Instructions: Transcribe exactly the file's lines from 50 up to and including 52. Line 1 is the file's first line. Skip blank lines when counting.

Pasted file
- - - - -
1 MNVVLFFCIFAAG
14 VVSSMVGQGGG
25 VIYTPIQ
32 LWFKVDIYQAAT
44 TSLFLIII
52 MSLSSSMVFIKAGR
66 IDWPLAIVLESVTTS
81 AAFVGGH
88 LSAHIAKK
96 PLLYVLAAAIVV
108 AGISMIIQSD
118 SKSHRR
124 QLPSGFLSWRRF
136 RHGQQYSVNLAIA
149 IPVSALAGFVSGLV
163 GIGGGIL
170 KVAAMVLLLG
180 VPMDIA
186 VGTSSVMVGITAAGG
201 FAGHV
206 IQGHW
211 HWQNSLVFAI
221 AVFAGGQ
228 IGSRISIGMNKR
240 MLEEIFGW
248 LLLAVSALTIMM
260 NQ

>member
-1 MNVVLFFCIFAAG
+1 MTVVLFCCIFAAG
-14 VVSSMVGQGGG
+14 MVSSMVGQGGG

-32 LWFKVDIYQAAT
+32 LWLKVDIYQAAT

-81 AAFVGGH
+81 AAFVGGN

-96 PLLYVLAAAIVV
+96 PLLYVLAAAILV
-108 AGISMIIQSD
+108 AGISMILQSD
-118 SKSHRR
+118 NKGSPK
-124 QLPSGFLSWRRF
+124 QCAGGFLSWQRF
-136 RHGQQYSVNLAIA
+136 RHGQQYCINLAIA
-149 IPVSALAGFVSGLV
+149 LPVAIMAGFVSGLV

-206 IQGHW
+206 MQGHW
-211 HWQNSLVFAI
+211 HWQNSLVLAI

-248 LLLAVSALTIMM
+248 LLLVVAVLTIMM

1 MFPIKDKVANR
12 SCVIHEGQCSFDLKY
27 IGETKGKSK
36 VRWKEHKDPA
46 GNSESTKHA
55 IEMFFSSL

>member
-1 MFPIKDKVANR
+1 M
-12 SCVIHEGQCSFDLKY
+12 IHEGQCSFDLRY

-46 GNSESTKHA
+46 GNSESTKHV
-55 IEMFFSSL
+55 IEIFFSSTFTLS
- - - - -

+206 MQGHW
-211 HWQNSLVFAI
+211 HWQNSLVLAI